Women don't need to choose between
work or children -- we can have both
November 17, 2008 | I am a product of the feminist
movement, but I am also the product of the 1950s housewife
motif. I have spent most of my life confused about both.
Growing up, I watched my mother, a housewife, operate.
She cooked dinner every night, ran us to voice lessons,
trumpet lessons, dance lessons and picked us up from
our various school activities. She cleaned the house,
took care of the children, and from the way it was in
our house, I just assumed that was the way life was
supposed to be.
Then I reached the public school system, where all
of my teachers pushed me to break the mold of the "typical
American housewife" to become a surgeon, an engineer
or a computer programmer, almost anything was acceptable
as long it didn't involve me barefoot and pregnant in
a kitchen somewhere.
I think this is when I first became confused. My mother
was very happy as a housewife and I had never really
considered being anything else.
I began to entertain the idea that my parents were
just old fashioned and that I needed to follow mainstream
America. I put off all ideas of ever staying home, getting
married young and decided children just weren't for
me. I set my sights on becoming a psychiatrist and prepared
by taking the necessary classes in high school.
I had dreams of having the perfect apartment in New
York or Chicago, anywhere far away from Utah. I would
get to wear all of the designer trends.
I worked hard at my goal, getting good grades and
convincing myself that for no reason whatsoever would
I get married young like most of my friends would. I
wouldn't be a housewife, I was going to make something
Then something changed. A boy entered the picture.
I spent hours trying to talk myself to stay true to
my goals, but in the end, as it happens most of the
time, the boy won out and I married him. There was a
time after we were married that I thought I would never
achieve my dreams. My dreams of psychiatry were replaced
by journalist and photographer ambitions but nevertheless,
I was terrified of dying without ever leaving my mark
on the world.
There is a quote from somewhere that says, "well behaved
women seldom make history." To me, most well behaved
women are housewives. Women who do little more than
chauffeur children from one soccer game to the next.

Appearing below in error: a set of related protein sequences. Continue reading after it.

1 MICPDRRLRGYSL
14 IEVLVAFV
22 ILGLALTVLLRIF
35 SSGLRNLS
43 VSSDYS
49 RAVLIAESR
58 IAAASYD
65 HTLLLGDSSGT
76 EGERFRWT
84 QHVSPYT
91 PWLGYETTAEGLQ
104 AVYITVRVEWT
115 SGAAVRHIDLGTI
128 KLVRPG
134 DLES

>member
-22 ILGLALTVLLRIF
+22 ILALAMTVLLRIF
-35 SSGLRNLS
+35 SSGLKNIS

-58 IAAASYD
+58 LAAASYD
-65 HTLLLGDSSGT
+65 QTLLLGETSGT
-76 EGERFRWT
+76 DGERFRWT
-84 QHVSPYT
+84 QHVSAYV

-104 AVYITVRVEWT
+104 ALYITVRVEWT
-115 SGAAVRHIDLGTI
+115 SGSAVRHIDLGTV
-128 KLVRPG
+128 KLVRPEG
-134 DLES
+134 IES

I feared becoming one of them, attending a few semesters
of college but never graduating. I was terrified of
spending more time changing diapers than changing the
world and never fulfilling my dreams of owning my own
photography business and freelancing.
One night, I confided these fears to my husband, who
has since then taken it upon himself to make sure I
don't feel like I have failed myself and my dreams.
I may be young and just a few weeks away from having
my first child, but I am also just a few weeks away
from receiving a bachelor's degree in journalism. I
may be changing diapers for the next few years but I
also plan on freelancing and expanding the photography
business my husband helped me start.
This is the part where most stay-at-home moms start
to freak out on me, and no, I am not planning on going
to work every day from nine to five.
This is the part where working moms freak out on me:
yes, I may not plan on going to work every day from
nine to five but I plan on working when I can and how
that schedule fits in with my family.
I now believe that women should not be forced to stay
at home with their children or be forced into the workforce.
Women are going to be happier, better mothers if they
choose where they will be happiest. Mothers who want
to stay home but are forced into the workforce won't
be as effective in life, just as mothers who want to
work but are forced to stay home.
Women should be allowed to do what makes them the
happiest, where money permits them. I have found in
the last short while that I will be happiest somewhere
So I may be semi-barefoot (the kitchen floor is cold,
I have slippers on), pregnant and in the kitchen making
dinner, but I am also studying for the psych final and
crossing my fingers that my baby won't come during a
final. I may never get to be president of the United
States but I am working on changing the world in the
ways I know how, through my actions and hopefully through
raising some great kids.